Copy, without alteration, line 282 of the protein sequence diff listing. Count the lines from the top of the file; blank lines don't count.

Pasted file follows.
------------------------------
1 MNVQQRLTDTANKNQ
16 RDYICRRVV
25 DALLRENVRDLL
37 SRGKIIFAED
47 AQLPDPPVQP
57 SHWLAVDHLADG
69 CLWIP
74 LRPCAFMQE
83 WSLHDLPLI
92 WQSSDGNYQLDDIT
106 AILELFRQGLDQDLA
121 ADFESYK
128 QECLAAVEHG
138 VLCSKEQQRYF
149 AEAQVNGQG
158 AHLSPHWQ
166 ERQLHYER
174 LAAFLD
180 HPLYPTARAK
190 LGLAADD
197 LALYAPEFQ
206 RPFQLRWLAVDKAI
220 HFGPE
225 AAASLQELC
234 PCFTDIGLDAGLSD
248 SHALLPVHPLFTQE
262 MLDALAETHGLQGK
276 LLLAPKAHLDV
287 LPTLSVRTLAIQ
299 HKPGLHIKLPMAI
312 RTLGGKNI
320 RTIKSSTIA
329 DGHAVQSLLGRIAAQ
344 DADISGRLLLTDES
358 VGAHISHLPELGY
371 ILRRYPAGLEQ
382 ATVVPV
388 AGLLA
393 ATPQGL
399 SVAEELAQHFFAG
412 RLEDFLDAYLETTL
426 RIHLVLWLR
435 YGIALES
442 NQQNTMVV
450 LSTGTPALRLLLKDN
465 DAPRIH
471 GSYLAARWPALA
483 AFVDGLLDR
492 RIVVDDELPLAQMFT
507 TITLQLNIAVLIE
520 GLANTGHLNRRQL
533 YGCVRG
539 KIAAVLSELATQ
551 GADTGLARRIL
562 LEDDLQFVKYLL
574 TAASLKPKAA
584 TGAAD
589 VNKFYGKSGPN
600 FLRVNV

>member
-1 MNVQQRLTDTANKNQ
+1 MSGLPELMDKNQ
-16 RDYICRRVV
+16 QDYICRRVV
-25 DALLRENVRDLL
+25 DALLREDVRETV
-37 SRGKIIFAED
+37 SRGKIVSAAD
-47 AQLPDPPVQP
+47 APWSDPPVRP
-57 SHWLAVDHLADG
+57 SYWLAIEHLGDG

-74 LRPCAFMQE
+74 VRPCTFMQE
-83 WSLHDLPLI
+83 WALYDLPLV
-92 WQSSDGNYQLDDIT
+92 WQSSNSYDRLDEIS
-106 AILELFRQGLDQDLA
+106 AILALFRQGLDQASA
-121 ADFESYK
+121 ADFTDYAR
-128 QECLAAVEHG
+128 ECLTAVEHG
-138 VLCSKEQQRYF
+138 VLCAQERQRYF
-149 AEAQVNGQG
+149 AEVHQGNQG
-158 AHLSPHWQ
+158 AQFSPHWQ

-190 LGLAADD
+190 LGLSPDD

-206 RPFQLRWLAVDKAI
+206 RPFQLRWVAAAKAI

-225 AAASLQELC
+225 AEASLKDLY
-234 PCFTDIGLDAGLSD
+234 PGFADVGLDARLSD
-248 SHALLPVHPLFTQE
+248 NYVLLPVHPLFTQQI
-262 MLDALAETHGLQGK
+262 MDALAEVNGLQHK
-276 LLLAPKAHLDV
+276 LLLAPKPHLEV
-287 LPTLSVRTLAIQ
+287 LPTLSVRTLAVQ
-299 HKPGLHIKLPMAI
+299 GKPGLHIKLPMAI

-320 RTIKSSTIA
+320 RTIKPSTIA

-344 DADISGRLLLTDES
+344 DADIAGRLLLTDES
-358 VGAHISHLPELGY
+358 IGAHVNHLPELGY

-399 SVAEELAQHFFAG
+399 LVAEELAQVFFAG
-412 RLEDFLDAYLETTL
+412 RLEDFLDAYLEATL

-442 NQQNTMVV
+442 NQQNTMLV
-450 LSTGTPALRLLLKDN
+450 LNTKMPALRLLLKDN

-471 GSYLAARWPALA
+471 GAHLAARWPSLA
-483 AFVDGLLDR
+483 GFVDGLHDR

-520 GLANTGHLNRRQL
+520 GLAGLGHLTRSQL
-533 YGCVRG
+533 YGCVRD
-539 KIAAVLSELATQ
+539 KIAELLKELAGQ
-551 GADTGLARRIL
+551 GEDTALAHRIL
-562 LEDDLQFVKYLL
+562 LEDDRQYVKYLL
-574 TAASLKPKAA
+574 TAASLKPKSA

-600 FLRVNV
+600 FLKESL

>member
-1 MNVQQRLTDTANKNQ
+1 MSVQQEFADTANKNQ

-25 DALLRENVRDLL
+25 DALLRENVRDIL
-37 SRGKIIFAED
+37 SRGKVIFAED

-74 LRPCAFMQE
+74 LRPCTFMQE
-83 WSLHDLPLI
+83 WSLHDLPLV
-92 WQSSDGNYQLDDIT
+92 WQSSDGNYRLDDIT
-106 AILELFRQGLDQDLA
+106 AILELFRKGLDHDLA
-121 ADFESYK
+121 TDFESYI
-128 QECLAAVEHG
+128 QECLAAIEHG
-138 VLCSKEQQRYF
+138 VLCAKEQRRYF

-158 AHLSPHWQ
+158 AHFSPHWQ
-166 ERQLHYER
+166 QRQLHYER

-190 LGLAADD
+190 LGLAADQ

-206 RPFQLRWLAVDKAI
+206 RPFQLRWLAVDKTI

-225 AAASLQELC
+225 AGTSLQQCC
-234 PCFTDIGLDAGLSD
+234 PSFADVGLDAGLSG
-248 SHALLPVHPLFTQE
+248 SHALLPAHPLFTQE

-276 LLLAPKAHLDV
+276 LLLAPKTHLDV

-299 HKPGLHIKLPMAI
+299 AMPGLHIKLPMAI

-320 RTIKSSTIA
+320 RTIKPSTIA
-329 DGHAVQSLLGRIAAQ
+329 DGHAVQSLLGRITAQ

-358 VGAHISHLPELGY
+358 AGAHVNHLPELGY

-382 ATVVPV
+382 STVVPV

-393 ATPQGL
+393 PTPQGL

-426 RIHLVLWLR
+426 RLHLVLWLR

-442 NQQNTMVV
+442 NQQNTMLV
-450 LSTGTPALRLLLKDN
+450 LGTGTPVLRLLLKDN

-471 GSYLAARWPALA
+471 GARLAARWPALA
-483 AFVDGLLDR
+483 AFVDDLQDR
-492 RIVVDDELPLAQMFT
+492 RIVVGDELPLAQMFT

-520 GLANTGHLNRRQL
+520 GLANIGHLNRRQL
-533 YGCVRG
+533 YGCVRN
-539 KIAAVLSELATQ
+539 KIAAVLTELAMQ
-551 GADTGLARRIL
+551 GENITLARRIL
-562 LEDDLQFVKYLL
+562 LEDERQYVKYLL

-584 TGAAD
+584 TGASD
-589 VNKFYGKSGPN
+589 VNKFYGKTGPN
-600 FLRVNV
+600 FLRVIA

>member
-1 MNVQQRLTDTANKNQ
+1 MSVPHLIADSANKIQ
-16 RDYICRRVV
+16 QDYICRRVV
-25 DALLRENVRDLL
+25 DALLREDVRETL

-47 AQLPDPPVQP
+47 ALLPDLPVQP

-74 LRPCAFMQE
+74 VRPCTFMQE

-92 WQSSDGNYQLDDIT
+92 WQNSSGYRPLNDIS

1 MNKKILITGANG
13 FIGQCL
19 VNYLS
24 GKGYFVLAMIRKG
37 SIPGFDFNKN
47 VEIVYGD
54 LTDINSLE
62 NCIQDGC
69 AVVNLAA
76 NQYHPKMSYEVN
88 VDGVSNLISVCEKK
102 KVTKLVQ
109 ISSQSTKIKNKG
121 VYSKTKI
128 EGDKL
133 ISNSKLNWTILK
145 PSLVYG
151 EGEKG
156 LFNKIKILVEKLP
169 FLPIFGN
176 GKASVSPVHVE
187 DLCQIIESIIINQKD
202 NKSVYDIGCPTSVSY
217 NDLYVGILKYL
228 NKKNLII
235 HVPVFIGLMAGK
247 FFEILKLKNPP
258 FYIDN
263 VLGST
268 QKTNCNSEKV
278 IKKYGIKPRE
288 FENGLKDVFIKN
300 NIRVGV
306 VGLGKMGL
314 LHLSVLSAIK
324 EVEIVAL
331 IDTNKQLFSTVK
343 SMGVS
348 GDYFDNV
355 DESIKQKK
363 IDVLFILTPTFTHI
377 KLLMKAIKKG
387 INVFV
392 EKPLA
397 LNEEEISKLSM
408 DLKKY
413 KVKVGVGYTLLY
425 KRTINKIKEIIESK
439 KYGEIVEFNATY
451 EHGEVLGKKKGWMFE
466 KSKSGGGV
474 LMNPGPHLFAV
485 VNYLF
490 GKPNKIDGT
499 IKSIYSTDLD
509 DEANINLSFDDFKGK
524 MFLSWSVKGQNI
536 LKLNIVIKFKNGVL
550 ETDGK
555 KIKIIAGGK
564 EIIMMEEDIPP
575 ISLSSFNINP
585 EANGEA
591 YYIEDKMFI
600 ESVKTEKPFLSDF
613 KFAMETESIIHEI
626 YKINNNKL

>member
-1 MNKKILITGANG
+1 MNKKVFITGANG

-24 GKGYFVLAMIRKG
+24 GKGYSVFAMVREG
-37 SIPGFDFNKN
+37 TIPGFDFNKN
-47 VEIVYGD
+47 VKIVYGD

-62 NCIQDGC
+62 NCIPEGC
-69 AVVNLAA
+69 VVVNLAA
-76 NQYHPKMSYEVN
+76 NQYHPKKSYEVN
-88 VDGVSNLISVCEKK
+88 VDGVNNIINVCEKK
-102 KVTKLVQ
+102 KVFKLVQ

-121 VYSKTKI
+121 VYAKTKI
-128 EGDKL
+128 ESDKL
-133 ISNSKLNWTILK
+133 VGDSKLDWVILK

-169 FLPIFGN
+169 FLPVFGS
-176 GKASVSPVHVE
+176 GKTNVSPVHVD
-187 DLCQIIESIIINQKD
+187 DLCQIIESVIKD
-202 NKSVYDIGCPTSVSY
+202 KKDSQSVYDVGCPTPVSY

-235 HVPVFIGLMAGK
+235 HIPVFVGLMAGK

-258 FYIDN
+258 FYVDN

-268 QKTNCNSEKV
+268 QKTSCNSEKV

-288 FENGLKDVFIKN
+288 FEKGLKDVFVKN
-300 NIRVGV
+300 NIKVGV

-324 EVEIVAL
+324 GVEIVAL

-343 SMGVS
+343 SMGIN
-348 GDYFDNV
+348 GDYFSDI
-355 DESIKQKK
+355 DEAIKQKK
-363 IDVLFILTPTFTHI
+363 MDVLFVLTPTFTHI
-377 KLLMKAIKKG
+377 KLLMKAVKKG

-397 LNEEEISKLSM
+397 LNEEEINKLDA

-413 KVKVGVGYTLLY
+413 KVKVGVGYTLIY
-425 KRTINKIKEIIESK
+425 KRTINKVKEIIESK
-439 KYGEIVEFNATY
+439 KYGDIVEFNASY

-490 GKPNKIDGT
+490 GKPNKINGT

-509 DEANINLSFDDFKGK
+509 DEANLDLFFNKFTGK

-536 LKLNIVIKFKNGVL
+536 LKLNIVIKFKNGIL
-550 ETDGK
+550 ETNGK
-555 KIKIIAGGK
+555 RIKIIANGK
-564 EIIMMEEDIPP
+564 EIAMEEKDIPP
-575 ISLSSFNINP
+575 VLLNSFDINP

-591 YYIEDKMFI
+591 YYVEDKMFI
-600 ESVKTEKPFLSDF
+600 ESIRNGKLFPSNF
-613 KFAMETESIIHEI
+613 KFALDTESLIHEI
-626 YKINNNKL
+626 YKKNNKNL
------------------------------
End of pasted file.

474 LMNPGPHLFAV